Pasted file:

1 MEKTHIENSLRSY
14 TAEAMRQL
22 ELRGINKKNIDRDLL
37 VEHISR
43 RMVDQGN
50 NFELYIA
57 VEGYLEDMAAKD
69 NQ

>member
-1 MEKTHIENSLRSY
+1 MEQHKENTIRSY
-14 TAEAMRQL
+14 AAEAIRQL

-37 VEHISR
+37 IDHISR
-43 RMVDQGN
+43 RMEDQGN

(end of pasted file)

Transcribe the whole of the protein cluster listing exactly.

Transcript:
1 MEKTHIENSLRSY
14 TAEAMRQL
22 ELRGINKKNIDRDLL
37 VEHISR
43 RMVDQGN
50 NFELYIA
57 VEGYLEDMAAKD
69 NQ

>member
-1 MEKTHIENSLRSY
+1 MEQHKENTIRSY
-14 TAEAMRQL
+14 AAEAIRQL

-37 VEHISR
+37 IDHISR
-43 RMVDQGN
+43 RMEDQGN